Review: Review: The Gathering XI 24.01.2003

An incredible night at The Gathering XI was made all the more special for Alarm fans when Mike Peters introduced original Alarm guitarist – Dave Sharp – to the stage. Dave Sharp, who opened his solo set with a reworking of ‘Change II’, growled his way through through a fine set of proto-blues before closing with a poignant rendition of his Alarm classic ‘One Step Closer To Home’. It was then Dave’s turn to introduce Mike Peters to the stage. A very public showing of unity, friendship and maturity that highlights the unique way in which the rebirth of The Alarm has been conducted by all concerned.

If Dave Sharp’s heart is in the blues and the music culture of the past, Mike Peters spirit is all about the now. Beginning with ’21st Century’, the entire audience immediately took up the refrain. Then, a new song – ‘The Innocent Party’ – a brutal onslaught of acoustic and lyrical power. ‘Rise’ followed, a beautiful piece of hope and optimism highlighted by another new song from ‘In The Poppy Fields’ ‘It’s Going To Be A Good Year’.

Mike then took a moment to express his fears over the potential conflict against Iraq before performing ‘The Deceiver’ which was beautifully sequed into the rarely played ‘Third Light’. The First World War references further emphasising the confusion and mistrust that has people divided over the reasons for war in the Gulf.

Another new song ‘Raindown’ was followed by ‘Father To Son’ and ‘The Day The Ravens Left The Tower’. Mike then dedicated ‘When Everything Was Perfect’, to the late ‘Clash’ frontman Joe Strummer. It was a spine tingling moment, especially when Mike spontaneously changed the lyrics to “I have stared into the eyes of Joe Strummer who stuck the safety pins inside my soul”, he even worked in a mention of Dave Sharp. Superb stuff.

‘Unbreak The Promise’ and a rousing ‘We Are The Light’ were followed by the introduction of pianist and long time Alarm collaborator Mark Taylor. The two peformed an amazing version of ‘A New South Wales’. With Mark at the piano and Mike enjoying the freedom to move around the stage without his guitar, singing to all sides of the jam-packed venue. Mike Peters dedicated ‘Walk Forever By My Side’ to his wife Jules and spoke of the time when Mark Taylor had played the piano at their wedding in 1988. With that in mind, the audience sang every line of the hymn like song.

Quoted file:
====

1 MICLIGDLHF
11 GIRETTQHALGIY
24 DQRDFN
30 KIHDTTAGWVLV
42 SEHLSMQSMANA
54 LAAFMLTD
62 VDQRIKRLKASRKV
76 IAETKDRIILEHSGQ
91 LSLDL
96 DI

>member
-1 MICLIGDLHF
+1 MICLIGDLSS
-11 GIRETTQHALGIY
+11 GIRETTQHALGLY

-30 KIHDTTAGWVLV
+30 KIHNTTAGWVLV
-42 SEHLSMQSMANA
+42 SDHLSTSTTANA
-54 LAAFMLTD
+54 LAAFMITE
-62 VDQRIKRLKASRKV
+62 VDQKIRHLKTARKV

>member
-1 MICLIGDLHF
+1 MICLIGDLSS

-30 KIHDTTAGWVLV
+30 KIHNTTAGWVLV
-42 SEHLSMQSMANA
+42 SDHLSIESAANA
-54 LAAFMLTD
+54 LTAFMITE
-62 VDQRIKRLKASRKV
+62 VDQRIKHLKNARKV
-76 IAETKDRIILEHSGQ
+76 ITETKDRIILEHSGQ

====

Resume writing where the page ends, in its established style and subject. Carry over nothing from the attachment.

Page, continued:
Mike Peters then introduced the new members of the Alarm to the stage; Craig Adams, James Stevenson and Steve Grantley, who were all given a huge reception. It was quite a sight to see all the band on stage together all dressed in black suits (they looked like they had just stepped off the ‘Reservoire Dogs’ film set). The band were also joined by trumpet player Ian Davies (also wearing black suit, white shirt, black tie).

Mike lead the band into a series of songs from the ‘Edward Henry Street’. Fast, furious, melodic, anthemic and stirring all at the same time. ‘1959’, ‘The Crescent’, a blistering ‘Edward Henry Street’,
‘Wherearewegoingandwhatarewegoingtodowhenwegetthere?’ all prompted a huge singalong from the audience, and considering this was the first time these songs had ever been played live, it was amazing. Mike then spoke of meeting Nigel Twist in a Rhyl night club, ‘The Downtown’ on New Years Eve 1975 and had used that meeting as the source of the lyric for the next song ‘Up Downtown’. Mike stabbed out the Kinks/Clash style riff on his Fender Telecaster and the band roared in behind him. ‘In You I see The World’ was instantly catchy and Ian Davies performed an scorching trumpet solo. Mike then sang a short version of Seventeen’s ‘Bank Holiday Weekend’ before hurtling into ‘Mercenary Skank’. It was Dexy’s, The Clash, The Kinks, The Jam, Punk Rock, Northern Soul, Beat and Power Pop all rolled into one. It was all of these but most importanly, it was – The Alarm at their best.

Steve Grantley then took up the rhythm of ‘Swansong’ with Mike dedicating the song to “absent friends”. The Gathering fans knew the lyrics better than Mike who stumbled over a few of the lines but that still did not detract from what is obviously a very powerful piece of music destined to become a live classic. James Stevenson played a superb guitar solo and the audience even started to sing the chorus unprompted. Then came another new one ‘When You Can’t Have What Everybody Else Has?, I was caught by surprise by this one as it had not grabbed my attention on the CD’s but live it became a tour de force. I get the feeling that a lot of people (me included) are going to be going back to their ‘In the Poppy fields’ CD’s after this weekend and hear them in a whole new light.

‘Deeside’, ‘Majority’ and ‘The Stand’ took us back to more familiar material and closed the set in frantic style. An encore was demanded and we got ‘Gone Elvis’ and ‘Bound For Glory’. What a night. What a band.

Dave Jones